BLOOD EVERYWHERE (1996): Originally released as a C60 with a bondage babe on the cover (a motif that would repeat itself for several more releases), this is where I grew incredibly bold (or incredibly lazy, depending on your opinion) and devoted one long track to each side. The first track, with the tasteful title obviously inspired by the book DEATH ON THE INSTALLMENT PLAN, includes some of the most excruciating sounds I had managed to vomit up at that point, plus bursts of "percussion" that are probably nothing more than me pounding on something, maybe even the tape recorder itself. The track on the flip side was originally recorded and released (with a somewhat different mix, if I remember correctly) on a peculiar Corprolith cassette compilation which featured different bands on the left and right stereo tracks. The idea was that you could turn off one speaker to listen to the bands independently or play both speakers to hear both bands at a time, a marvelously perverse concept that never worked for me since I only hear in one ear. I'm pretty sure I insisted on having my track run on the left channel for that reason. This track also documents my discovery that I could take a microphone and turn it up to a sufficient volume that it would feed back whenever the recording element came close to any physical object, which allowed me to "play" it like a low-budget theremin. The bonus track, which has never been released prior to this and was a leftover track that wouldn't fit on one of the earlier albums due to time constraints, was probably influenced by Contagious Orgasm and made extensive use of varying tape speeds to achieve its diseased sound.

A FISTFUL OF NIHILISM (1996): Originally released as a C60 cassette with yet another bondage bimbo on the cover, this is my favorite of the early junk-noise releases. Aside from being the most varied of the bunch in terms of sound from one track to the next, it's also the first to take some kind of rudimentary approach to composition, especially on "waiting for the number five," which consists of four relatively distinct movements. It was inspired by an unnerving encounter at the bus stop after a visit to the (now sadly defunct) record store Sound Exchange, where I was waiting for # 5 bus to arrive. A wild-looking man sat down next to me with a large, ominous-looking military duffel bag and introduced himself by fixing me with a demented stare and announcing, "I fuck dead dogs." This was followed by a long and rambling discourse (which I sincerely wish I had on tape) about how he had once killed a couple in the woods so he could kill their dog and fuck it, his certainty that he was being watched by the government, his forced confinement in a camp where shadowy government agents installed a tracking device in his head, and other alienated, psychotic delusions. Somewhere in the middle of all this I came to the decision that if he stuck his hand in the duffel bag -- which, by this point, I imagined to contain anything from a dead dog's head to a small arsenal of knives and guns -- that he was going down on the ground and I was going to snap his neck like a twig. Fear and the instinct for self-preservation will do that to you. The brief burst of microphone-fu that followed this track, "love song," was a perverse joke of sorts.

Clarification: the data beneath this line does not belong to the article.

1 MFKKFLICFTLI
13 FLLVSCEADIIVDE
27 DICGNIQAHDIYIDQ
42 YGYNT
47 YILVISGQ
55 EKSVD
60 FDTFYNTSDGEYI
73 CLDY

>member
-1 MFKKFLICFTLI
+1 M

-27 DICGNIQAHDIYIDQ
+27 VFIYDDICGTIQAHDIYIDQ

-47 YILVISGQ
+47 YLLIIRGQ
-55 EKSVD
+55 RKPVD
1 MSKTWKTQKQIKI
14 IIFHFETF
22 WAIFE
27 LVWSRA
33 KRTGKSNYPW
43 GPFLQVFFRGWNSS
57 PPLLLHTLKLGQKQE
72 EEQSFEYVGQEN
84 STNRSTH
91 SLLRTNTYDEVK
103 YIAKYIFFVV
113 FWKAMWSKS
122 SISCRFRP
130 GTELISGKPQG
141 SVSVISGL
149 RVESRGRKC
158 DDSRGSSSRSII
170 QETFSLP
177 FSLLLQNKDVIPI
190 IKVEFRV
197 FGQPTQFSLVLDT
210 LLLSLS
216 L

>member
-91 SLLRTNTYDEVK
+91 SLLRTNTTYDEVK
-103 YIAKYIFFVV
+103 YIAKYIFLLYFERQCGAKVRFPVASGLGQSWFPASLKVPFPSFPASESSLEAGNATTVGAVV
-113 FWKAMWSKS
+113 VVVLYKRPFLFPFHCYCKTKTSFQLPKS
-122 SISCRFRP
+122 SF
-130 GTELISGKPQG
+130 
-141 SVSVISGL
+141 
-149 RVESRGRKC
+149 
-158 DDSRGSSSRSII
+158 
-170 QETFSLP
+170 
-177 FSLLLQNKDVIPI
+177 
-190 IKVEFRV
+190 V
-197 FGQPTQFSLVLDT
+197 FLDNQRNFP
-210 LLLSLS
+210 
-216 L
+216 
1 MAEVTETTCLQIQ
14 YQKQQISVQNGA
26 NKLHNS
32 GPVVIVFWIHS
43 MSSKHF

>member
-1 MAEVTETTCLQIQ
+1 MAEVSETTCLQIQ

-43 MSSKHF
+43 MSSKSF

Regarding the other songs -- yes, "my microphone is on fire" is a tribute of sorts to Whitehouse. There was some sort of joke involved with "discussing structure," but I've long since forgotten what it was, so it must not have been all that funny. And yes, "god of feedback" is a nod to Masonna. The bonus track, which sounds significantly different from the original album, was taken from another leftover track and was recorded over yet another pre-recorded cassette (hence the voices), although I now have no idea what that cassette was. The title (itself a joke phrase uttered by a caustic friend) probably has nothing whatsoever to do with the track itself.

MYWOMANMYWOMANMYSLAVE (1997): Originally released as a C60 cassette on Castrated Tapes with another damsel in bondage on the cover, this was the last of the junk-noise releases (and thanks to an unpleasant, protracted bout with tinnitus shortly thereafter, the last recording at all for several years). This time the songs were shorter and more (theoretically, anyway) focused bursts of ugliness. The three tracks for the split with Antibody (including one track, "snakepit," that remains otherwise unreleased) were recorded during the same sessions as the tracks appearing on this album. Shortly after mastering all this material at truly obscene volume levels, I had a tinnitus attack that lasted for several days, which forced me to give up (at least for a while) the violent white-noise power electronics.

New things time around include cd-skipping noises (a result of experiments in using Sharpie markers to damage cds, inspired by the Evolution Control Committee release COMPACT DESTRUCTIONS), the severely detuned guitar rumble in "thrown to the wolves," and a generally murkier sound overall (a reaction to the prevailing overuse of high-pitched noise in the earlier releases and among noise albums in general). The twangy, devolved bass sound in "spirochete" is actually a skipping cd, and the rest of the sound on that track is the result of recording low-pitched tones at a normal recording speed then playing the track back at half-speed. The track "catastrophic reprise" is a remixed version of "catastrophic swarm." I think. Again, the bonus track was a leftover recording that didn't fit on the original cassette release; I now have no idea how I managed to make it sound like the cassette was disintegrating.